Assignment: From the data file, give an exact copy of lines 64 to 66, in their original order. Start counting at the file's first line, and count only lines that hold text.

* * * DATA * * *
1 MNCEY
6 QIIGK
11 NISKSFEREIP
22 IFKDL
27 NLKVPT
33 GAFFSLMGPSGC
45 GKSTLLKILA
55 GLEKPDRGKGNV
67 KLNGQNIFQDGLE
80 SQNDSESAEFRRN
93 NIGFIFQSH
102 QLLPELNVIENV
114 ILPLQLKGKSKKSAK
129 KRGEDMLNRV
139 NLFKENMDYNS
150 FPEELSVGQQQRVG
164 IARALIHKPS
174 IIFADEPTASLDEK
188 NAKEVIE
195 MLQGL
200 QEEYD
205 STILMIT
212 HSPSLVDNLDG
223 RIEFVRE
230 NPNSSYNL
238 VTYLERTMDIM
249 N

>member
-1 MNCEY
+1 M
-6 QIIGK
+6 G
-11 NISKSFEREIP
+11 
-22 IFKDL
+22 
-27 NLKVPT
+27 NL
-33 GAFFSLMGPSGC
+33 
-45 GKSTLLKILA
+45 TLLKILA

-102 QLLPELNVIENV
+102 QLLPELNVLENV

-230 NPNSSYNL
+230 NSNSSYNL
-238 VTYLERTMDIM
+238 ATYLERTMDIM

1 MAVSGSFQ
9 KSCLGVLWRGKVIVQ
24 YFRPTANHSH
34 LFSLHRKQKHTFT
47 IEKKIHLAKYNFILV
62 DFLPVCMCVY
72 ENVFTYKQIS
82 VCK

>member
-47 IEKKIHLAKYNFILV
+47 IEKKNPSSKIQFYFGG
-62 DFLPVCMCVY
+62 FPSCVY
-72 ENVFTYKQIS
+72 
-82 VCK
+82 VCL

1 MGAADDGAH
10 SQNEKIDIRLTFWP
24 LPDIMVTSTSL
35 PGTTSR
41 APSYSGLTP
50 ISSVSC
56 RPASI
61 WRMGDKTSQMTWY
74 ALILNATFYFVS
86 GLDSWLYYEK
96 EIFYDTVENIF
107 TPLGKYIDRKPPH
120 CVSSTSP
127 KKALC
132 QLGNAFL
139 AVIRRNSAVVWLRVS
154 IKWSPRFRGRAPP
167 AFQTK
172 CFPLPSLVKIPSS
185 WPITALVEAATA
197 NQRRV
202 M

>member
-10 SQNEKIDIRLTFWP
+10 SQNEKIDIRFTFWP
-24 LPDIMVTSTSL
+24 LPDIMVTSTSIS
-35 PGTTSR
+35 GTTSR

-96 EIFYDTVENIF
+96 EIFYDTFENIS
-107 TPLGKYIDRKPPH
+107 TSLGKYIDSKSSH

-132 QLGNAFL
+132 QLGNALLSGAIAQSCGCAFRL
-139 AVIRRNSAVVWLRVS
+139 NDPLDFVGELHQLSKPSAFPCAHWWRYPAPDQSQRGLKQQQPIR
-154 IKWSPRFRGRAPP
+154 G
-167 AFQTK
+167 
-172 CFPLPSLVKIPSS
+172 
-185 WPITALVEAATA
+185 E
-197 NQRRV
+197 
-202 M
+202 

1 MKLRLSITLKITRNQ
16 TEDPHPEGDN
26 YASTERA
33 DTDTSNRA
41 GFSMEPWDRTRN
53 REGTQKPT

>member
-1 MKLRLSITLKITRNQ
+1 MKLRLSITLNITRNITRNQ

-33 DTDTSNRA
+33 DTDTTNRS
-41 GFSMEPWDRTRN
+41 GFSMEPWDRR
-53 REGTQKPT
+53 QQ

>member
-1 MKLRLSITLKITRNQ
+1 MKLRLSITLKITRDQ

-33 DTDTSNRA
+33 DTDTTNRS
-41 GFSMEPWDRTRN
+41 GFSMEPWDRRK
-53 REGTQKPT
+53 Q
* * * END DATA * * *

-82 VCK
+82 VCL

1 MGAADDGAH